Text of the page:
JSE-listed Bell Equipment, emerging from one of the most challenging years in its history, on Thursday said it did not achieve its goal of delivering financially sustainable results in 2016.
Hit with tough trading conditions, the discovery of fraud and mismanagement in the group's operation in the Democratic Republic of Congo (DRC), the subsequent losses reported by that entity during the “clean-up process” and rand volatility, besides others, Bell reported a significant contraction in earnings for the year ended December 31.
“The very modest profit of R39-million for the year represents a significant decline on the previous year’s profit of R142-million,” the company outlined in a statement on Thursday.
Headline earnings a share and basic earnings a share plunged to 39c in 2016, from a respective 138c and 148c in 2015.
The group’s markets contracted further in 2016 and group sales were flat on the previous year, with sales volumes of alliance partner products in Southern Africa declining year-on-year.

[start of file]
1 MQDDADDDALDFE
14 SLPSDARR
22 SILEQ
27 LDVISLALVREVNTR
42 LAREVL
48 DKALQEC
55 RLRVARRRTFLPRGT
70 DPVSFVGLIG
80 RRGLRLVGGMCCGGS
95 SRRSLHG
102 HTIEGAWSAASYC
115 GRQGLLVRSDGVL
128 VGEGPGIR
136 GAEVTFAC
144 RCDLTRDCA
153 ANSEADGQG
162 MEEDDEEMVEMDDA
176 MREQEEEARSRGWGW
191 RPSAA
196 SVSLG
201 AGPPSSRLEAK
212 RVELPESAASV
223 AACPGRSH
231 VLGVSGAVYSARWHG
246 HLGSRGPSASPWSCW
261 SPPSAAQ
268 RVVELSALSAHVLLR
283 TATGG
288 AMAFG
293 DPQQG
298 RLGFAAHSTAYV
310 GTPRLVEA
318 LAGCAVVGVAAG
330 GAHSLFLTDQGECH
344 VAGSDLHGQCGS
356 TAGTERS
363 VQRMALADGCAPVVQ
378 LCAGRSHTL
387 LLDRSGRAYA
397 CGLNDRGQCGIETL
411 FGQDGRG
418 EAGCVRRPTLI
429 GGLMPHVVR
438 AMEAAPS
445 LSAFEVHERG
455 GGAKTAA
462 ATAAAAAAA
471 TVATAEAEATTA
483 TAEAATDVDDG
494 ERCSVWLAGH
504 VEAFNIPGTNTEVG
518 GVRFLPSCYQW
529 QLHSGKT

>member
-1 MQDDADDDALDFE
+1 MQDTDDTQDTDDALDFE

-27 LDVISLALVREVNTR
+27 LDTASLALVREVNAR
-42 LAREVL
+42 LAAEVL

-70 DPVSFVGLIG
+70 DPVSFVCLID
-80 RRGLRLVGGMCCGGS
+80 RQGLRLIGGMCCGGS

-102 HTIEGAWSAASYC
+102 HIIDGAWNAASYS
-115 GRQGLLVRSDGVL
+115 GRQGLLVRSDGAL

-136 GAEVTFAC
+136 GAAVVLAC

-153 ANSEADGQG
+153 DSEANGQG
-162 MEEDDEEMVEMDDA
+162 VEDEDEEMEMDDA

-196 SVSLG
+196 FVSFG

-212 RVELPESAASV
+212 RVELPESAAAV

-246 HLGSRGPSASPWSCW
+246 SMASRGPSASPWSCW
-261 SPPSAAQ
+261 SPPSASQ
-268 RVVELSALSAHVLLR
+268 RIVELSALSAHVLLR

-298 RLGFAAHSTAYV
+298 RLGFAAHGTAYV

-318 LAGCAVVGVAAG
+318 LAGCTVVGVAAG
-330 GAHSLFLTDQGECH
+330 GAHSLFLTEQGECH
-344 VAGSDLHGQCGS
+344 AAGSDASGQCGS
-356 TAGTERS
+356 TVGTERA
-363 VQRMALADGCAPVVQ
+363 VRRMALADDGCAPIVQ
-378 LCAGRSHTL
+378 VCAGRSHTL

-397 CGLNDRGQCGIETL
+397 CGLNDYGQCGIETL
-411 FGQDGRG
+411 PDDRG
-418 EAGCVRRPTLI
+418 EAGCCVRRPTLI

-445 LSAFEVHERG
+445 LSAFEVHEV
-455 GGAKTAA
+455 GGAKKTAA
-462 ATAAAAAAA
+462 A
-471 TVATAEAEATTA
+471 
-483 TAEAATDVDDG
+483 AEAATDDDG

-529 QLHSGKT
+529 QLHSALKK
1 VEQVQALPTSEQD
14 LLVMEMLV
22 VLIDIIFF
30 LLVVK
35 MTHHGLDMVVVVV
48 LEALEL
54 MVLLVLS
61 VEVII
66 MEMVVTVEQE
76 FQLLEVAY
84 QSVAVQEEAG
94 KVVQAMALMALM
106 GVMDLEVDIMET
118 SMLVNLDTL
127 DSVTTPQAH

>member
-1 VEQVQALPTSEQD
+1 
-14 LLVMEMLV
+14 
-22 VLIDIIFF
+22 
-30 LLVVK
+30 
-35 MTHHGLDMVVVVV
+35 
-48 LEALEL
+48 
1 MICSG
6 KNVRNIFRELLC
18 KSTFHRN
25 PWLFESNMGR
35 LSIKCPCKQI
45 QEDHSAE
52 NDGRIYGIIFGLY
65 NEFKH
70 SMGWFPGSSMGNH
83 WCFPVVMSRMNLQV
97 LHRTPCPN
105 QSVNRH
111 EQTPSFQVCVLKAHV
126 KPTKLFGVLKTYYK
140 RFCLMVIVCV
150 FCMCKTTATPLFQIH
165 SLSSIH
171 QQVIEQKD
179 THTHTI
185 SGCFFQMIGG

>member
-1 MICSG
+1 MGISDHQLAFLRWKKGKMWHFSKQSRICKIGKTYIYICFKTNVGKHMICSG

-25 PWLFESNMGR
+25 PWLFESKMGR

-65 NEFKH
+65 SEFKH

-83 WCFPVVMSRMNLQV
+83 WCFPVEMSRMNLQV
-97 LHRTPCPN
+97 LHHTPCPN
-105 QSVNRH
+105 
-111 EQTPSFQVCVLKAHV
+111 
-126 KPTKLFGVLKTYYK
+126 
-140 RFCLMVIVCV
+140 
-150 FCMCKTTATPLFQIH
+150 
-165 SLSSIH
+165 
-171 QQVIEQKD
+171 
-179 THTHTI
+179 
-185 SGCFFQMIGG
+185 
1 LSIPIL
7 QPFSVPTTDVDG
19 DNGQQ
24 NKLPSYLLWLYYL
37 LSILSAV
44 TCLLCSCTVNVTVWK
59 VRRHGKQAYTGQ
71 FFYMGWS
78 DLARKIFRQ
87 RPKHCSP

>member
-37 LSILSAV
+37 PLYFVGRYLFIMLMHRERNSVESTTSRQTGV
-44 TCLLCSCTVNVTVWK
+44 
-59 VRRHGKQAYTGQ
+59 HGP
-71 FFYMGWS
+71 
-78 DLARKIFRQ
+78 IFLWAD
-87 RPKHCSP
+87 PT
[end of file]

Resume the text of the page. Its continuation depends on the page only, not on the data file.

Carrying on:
Revenue increased from R5.9-billion in 2015 to R6-billion 2016.
“The right-sizing and cost reduction initiatives implemented in 2015 were not sufficient to mitigate against weak market conditions,” Bell explained.
The depreciation of the British pound following Brexit also had a negative impact on the important UK market.
However, despite the challenges, the group generated positive cash flow of R88-million from operating activities.
Moving forward, Bell will prioritise the further alignment of costs with market conditions in certain regions, pursue more responsible credit control in Africa and enhance the control environment and systems of internal control throughout the group.
“We still expect some further trading losses in the DRC operation in the first half of 2017 while the operation undergoes further right-sizing,” Bell concluded.